Homeland Security Watch

News and analysis of critical issues in homeland security

November 6, 2013

Free book: Navigating the Unknown: a practical lifeline for decision-makers in the dark

Filed under: Disaster — by Christopher Bellavita on November 6, 2013

Patrick Lagadec is the Research Director at the Ecole Polytechnique in Paris, France. He co-authored one of my favorite papers: How Crises Model the Modern World (available from the Journal of Risk Analysis and Crisis Response, at this link – http://www.atlantis-press.com/php/download_paper.php?id=2458.)

According to his website, (with my emphasis) Lagadec:

is [a] member of: the French Academy of Technologies, the European Crisis Management Academy. His research and expertise focus on crisis prevention and management in increasingly “unconventional” crisis environments; vulnerability and preparedness appraisal; in-crisis steerage – both public and private – of critical infrastructures and vital networks; post-crisis case study, debriefing and training; and the development of sustainable responses to shifting security paradigms and the new challenges of governance that complex systems have to face in the light of global “ruptures”.

Lagadec has made his 22 page book — Navigating the Unknown — available at no cost on the Crisis Response website.  Here’s a link to the book: http://www.crisis-response.com/PDF/Navigating_the_Unknown-Lagadec_2013.pdf

The book:

condenses years of research and field experience in the management and piloting of ‘out-of the-box’ crises. It is not only designed for leaders but also for citizens eager to rethink their own perspectives, visions and paths.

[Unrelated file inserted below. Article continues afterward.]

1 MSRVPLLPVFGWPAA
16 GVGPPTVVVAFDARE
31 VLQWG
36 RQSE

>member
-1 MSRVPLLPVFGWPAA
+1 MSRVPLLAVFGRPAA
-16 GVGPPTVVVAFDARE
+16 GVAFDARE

Navigating the Unknown is worth a read. It reminds, asserts, and challenges.

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5 Comments »

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November 6, 2013 @ 4:46 pm

[…] From fellow blogger Chris Belavita: see his posting today for a free download of Navigating the Unknown: A Practical Lifeline for Decision Makers in the Dark. […]

Comment by William R. Cumming

November 7, 2013 @ 3:16 am

Thanks Chris!

Comment by Jeff Kaliner

November 7, 2013 @ 5:05 pm

What a wonderful breath of fresh air!

As it occurs to me, this “kit” dares to speak a truth that many response professionals refuse to (publicly) acknowledge: the most well written plan or procedure is no match for an inherently complex world. I have heard it said many times that at some point the plan goes out the window…when that happens, what do we do?

In other words, best practices and lessons learned are not sufficient to deal with the unpredictable and the unordered systems that are the backdrop to many of the crises that we are facing. We can no longer rely on what we “know” from past experience. Thus, “piloting” through ambiguity and disorder is now a 21st century competency. This kit helps to define how we can begin to address these new ways of being that traditional response training does not address.

I believe that what Lagadec lays out is a vital component to the enlightened 21st century Emergency Manager’s tool kit. However, let me be clear, we do not have to throw the baby out with the the bath water. What we know (as in true best practice that is repeatable and predicable) has a place at the table.

However, we also need to get comfortable with “science in action” or “emerging practice” when it comes to working in systems that are less predictable. I believe the first step is to just acknowledge that these more complex and chaotic systems even exist. Then, we might have a chance.

Our culture likes simple…a pill for what ails us; media telling us how to think and feel; a plan that will save lives and reduce property damage. In my opinion, these things are illusions. The world is not simple and the increasingly complex systems that we have created will only make our world more unpredictable and ambiguous in the future.

We need a new way to think about our practice and our work. Lagadec offers a thoughtful and considered alternative.

Read this guide and take it to heart. And then read it again.

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September 1, 2014 @ 2:54 pm

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